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911. I.F. Tornado


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912.


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913. Source of Lit - The Postman! (and West Virginia University Press) - Monsters in Appalachia by Sheryl Monks

Monk - Monsters in AppalachiaA nice treat when getting home was the envelope from West Virginia University Press which contained an Advanced Reading Copy of Sheryl Monks' forthcoming (November 2016) short story collection, Monsters in Appalachia. I first "met" Sheryl via her work at Press 53 where she was at least partially responsible for the publishing of Visiting Hours, the short fiction anthology I edited. Watching this book develop via Facebook posts has been a treat and I'm looking forward to dipping into some stories.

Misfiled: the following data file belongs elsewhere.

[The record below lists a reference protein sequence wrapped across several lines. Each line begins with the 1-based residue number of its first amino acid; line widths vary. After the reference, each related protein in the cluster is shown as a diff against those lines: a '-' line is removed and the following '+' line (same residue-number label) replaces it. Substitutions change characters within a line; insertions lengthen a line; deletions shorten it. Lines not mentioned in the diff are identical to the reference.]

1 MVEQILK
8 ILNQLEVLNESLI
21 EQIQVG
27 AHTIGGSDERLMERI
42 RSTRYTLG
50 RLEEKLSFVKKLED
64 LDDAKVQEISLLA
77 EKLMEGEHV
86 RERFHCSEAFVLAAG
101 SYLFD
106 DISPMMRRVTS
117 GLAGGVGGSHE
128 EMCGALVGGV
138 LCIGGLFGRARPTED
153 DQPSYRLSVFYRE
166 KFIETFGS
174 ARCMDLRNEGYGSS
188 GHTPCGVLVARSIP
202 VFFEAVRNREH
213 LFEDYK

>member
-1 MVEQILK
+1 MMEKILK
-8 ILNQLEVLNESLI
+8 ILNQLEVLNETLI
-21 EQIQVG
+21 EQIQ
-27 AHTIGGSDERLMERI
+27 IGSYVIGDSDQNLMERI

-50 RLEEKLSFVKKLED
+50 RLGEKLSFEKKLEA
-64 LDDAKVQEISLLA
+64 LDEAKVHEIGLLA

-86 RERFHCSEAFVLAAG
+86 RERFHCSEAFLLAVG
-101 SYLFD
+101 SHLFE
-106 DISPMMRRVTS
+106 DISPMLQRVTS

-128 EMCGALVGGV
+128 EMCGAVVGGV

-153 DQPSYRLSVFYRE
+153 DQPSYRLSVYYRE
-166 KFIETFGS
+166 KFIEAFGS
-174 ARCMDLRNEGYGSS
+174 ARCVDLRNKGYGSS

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914. The Lion's Gate